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Trading Education Posted by Team Topstep February 2, 2023

Position Sizing: A Key to Trading Success

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By Daniel P. Collins 

You have developed a system, you have optimized it with out-of-sample data, you have tested it and now you are ready to trade. Not quite. Defining your bet size, stop levels and profit targets are keys to successful trading. 

No one trader or trading system has ever been developed that can buy or sell at the absolute bottom or top of a market and find the perfect exit. Nearly every trade will be under water at some point. Setting stop-loss levels and profit targets are vital elements of any strategy. And those levels are based on the size of your trades because that defines how much risk you hold. 

There are several position sizing methods that have been developed over the years but many these tend to take on too much risk says Kevin Davey, professional trading coach and founder of KJ Trading Systems. The problem with methods such as the Kelly Criterion and the Martingale Method is they often assume unlimited risk capital. 

The Kelly Criterion is an equation geared to optimizing your position size. Below is the formula as defined by Investopedia: 

K= W – (1 – W)/R

Where K is a percentage of the bettor’s bankroll, W is the probability of a favorable return, and R is the ratio of average wins to average losses.

The Martingale Method simply doubles your bet size or risk following every losing trade until you ultimately win (or go broke) and then goes back to your initial bet size and starts the process over again. It was once popular for black jack players. The concept is logical in a simplistic way but rarely if ever works out. 

While these methods may work in theory, they assume near-unlimited risk capital. Retail traders do not have unlimited capital and these methods will eventually lead to a blow up. 

Davey illustrates this with a simple coin flip analogy, showing how a hypothetical coin flip strategy that produces a $2 profit on every winning trade vs. $1 loss for every losing trade with a 50/50 chance of success will still face risk of ruin with improper position sizing.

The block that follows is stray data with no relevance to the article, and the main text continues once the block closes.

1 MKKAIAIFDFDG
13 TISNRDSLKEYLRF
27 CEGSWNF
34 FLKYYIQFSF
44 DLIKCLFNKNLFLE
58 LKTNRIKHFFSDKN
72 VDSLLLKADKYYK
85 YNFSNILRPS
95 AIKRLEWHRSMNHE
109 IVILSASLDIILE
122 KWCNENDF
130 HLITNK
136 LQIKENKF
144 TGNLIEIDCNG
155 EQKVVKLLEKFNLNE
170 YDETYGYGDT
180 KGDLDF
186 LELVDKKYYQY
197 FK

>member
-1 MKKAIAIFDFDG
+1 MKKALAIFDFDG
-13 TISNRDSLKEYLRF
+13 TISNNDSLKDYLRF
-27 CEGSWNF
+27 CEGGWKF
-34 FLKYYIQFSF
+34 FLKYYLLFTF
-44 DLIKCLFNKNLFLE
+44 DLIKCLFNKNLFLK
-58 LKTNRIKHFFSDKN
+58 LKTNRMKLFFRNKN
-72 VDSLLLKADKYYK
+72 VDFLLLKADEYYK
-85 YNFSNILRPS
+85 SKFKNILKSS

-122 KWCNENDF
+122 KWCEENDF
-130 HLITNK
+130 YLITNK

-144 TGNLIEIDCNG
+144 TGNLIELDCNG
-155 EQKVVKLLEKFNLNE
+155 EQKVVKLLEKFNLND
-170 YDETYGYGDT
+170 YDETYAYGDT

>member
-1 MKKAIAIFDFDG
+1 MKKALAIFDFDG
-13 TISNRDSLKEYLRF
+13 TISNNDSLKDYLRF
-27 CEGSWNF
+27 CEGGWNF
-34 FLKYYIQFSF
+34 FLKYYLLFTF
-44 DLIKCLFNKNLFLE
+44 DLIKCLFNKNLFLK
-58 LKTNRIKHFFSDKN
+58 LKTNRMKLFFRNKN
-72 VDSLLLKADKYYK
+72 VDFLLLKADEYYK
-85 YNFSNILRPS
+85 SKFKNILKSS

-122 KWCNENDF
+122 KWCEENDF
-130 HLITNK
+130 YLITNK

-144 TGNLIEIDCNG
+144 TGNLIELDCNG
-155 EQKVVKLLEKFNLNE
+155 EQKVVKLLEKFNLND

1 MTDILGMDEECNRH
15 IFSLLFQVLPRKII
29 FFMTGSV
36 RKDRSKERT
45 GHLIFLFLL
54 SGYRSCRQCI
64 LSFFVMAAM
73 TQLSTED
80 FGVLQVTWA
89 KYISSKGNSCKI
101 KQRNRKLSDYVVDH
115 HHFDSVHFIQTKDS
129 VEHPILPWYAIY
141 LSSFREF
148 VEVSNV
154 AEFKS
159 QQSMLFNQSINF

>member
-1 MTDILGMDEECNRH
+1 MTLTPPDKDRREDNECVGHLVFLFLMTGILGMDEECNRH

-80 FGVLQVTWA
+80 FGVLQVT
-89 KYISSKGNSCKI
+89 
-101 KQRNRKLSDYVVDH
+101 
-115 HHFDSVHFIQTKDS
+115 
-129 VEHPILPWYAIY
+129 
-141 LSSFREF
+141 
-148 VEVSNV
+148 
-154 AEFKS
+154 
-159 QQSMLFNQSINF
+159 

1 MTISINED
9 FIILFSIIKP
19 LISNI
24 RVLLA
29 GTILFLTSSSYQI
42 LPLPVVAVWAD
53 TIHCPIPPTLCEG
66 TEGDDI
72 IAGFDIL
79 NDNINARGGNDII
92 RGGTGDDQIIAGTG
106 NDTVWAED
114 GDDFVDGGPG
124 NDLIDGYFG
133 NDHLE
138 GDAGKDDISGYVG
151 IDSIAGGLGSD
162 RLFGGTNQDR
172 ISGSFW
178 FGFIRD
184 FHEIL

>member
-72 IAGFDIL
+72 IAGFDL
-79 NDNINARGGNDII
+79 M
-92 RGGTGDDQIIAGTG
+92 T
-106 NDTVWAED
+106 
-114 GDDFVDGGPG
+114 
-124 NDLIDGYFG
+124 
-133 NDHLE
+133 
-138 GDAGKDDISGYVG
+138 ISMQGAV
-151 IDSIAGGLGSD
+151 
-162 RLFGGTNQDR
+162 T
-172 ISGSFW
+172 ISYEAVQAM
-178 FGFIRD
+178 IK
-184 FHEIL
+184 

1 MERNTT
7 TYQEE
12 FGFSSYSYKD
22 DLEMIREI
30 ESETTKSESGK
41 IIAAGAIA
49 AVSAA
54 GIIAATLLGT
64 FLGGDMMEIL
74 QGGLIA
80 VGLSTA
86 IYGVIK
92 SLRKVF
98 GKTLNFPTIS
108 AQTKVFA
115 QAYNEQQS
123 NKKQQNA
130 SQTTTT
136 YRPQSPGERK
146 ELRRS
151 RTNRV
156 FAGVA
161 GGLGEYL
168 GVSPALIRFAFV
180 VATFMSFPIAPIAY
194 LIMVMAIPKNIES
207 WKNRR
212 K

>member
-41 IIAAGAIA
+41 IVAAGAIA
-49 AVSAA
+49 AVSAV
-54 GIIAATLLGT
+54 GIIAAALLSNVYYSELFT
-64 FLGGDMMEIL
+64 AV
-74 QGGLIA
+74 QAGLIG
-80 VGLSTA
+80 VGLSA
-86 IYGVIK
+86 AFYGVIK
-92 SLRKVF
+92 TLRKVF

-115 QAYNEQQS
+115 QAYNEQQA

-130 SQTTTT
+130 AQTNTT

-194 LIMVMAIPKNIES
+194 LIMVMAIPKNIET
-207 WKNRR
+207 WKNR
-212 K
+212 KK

While very simplistic this exercise illustrates the risk of overtrading and taking on too much risk. Trading 10% of your bankroll would create the possibility of risk-of-ruin even though you know precisely what your risk is and the strategy ensures you a 2-1 profit advantage on a 50/50 outcome. In reality—even with well-researched backtested results— you will never know precisely your total risk so calibrating your position size to match your projected risk is a dangerous game. As most professional traders say, “Your worst drawdown is always ahead of you.” 

A safer approach according to Davey— particularly for beginning traders— is simply to trade one contract. You can also risk one contract per a defined account size and increase the size of each trade when you account size increases. If you trade one contract for a $15,000 account, you can go to two contracts when your account grows to $30,000. 

Going a little deeper one can risk a specific percent of his account size—usually 1 to 2% — based on the results of your backtested strategy. 

Price Action Trading Expert Al Brooks puts it more simply. “A beginner is going to lose,” Brooks says. “He (or she) must trade the smallest position possible so that (he or she) will lose less as (the trader) works towards consistent profitability. My general rule is that consistently profitable day traders should risk 1 – 2 % on any one position. This is because the risk of ruin is real.”